Sandman knew that time was running out.
Like sand trickling through his fingers, he reflected humorlessly in the back of his mind, the one tiny area that was not encompassed with the virulent need to survive.
Pitch's unending wave of nightmares had surrounded him and the little sand cloud that was holding him aloft, an impenetrable blackness closing in on a speck of light. Night blotting out the sun. His arms were tiring, though his sand whips continued snapping at the impermeable mass, whatever gaps he created in the blackness instantly filled by more nightmares. He shuddered to think how many children it had taken to create such power, and how many of his dreams Pitch had tainted.
Rage filled him again—a sensation he rarely felt, a peaceful if easily irritable creature by nature—but as in his prior battle with the Nightmare King, when Sandman had thought Pitch could be defeated by hurling him off a roof (and into a wall or two), fury clouded his vision, fueling his attacks. Pitch had destroyed his dreams, his children's' dreams, and that action was unacceptable. The dreams were all he had, and Sandman would not allow them to be taken. Not anymore, and most certainly not by Pitch.
And so his sand whips strengthened, glowing with the power of his dreamsand, and he attacked the nightmares encircling him with renewed fervor. They only grew in size.
Sandman had turned his back on Pitch. An unwise decision, he knew, but the thickening nightmares demanded his attention. Faintly, he could hear the war cries of his fellow Guardians and felt warmed by the fact that he was not alone. Not really.
He had been thinning the horde, he was sure. He just needed more time. They were all doing their best against this enemy, one they had known and battled for so long, but never on such an uneven playing field. Beneath their courage, selflessness, and bravery, there was a doubt there, he knew. They all had it, festering in the deepest corners of their hearts, but never acknowledged it, Sandman especially. His wild, imaginative dreams always quashed any uncertainty that dared rise. Even now, facing certain demise at the hands of a monster that was everything he wasn't, he did not doubt himself for a second.
But he had turned his back on Pitch.
And no one, not even a small, dreamsand-wielding creature like himself, should disregard the now most powerful being in existence.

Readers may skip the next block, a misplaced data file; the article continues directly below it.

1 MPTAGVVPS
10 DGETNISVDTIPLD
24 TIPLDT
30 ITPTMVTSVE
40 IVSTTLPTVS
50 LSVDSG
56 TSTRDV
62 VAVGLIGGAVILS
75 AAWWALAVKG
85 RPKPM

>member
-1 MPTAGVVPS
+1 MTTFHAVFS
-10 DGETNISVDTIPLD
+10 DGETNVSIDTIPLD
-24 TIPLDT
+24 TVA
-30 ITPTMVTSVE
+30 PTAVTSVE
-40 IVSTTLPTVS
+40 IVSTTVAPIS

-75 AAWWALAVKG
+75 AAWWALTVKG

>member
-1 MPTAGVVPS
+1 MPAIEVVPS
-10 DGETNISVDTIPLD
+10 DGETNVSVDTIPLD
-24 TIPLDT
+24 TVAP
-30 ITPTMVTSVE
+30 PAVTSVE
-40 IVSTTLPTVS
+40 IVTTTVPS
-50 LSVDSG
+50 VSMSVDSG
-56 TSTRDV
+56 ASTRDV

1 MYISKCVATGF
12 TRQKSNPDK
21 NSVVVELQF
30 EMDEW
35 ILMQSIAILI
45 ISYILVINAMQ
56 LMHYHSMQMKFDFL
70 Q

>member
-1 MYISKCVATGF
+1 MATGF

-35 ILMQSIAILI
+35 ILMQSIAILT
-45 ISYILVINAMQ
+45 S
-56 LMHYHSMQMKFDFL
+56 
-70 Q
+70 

And so while he did hear the shouts of his colleagues (comrades, friends, brothers and sisters, he never told them—) as they fought for their lives and the lives of their children just as much as he, he did not hear—or perhaps he did not wish to hear—the whisper of a bow and arrow being formed of sand so much like his own, did not search for the hiss of skin against skin and the arrow was pulled back, did not feel for the whoosh of air as it was released—
But he certainly knew (heard, felt, prophesized) its destination.
With a sharp gasp, Sandman felt his whips disintegrate to nothingness. His small hands clutched at the cold air, fruitlessly searching, groping for—for something, and he distantly heard Jack's cry of "Sandy!" though he could not respond.
The arrow that had impaled him so sharply in the back appeared to crumble, but Sandman felt it—felt it slither into his very being, his very core. He shuddered, suddenly very cold (so, so very cold, ice in his stomach and sprouting from his chest, and he couldn't breathe), his body buckling, and suddenly his cloud of pitiful golden sand was not enough to keep him standing.
The others were calling him now. Jack's voice was the loudest, the most desperate, but Sandman would not—could not—answer him, even if his voice was still under his control and his mind was not spiraling away from him.
He had been tainted.
He knew, felt it in every pore, every nerve—the bitterness of silence, ignorance, crumbling innocence of children. He saw his friends dying around him, without him, watched helplessly as Pitch destroyed them and then every last shred of childhood. The children would lose faith in them eventually, if they had not already. They would fade. Disintegrate like his sand. And what could he do?
Nothing, he knew, as Pitch's black sand crept outward from the impalement in his spine.
Sandman was not accustomed to feeling weak, but now he was insignificant. More than that, even— a speck of sand in a massive hourglass. He knew why Pitch had targeted him, he, the Nightmare King's greatest obstacle. His opposite in every way. But he had fallen prey to fear like all the rest.
What hope was there for dreams when their very embodiment could not contain his own fear?
The process was quick, and frighteningly painful. He felt more than saw the blackness claim his golden clothing, his hands and feet, and it continued upward.
And Sandman did nothing but let it claim him.
There was no fighting fear. No hiding from it. Hide where? In the deepest corners of the Earth it would find him, find everyone…Never before had Sandman wanted to scream and sob at the same time, but had he been in control of his body it would have happened.
He was going to die.
He heard Jack call for him, one final, desperate, apologetic plea, but as the sand of nightmares came up to his throat, Sandman knew the blame truly lied in the hands of the one too weak to repel his fear.
Before the nightmares swallowed him whole, Sandman shut his eyes in case Jack was close by, so he would not see how his golden gaze had been replaced with pitch black.
And he thought no more.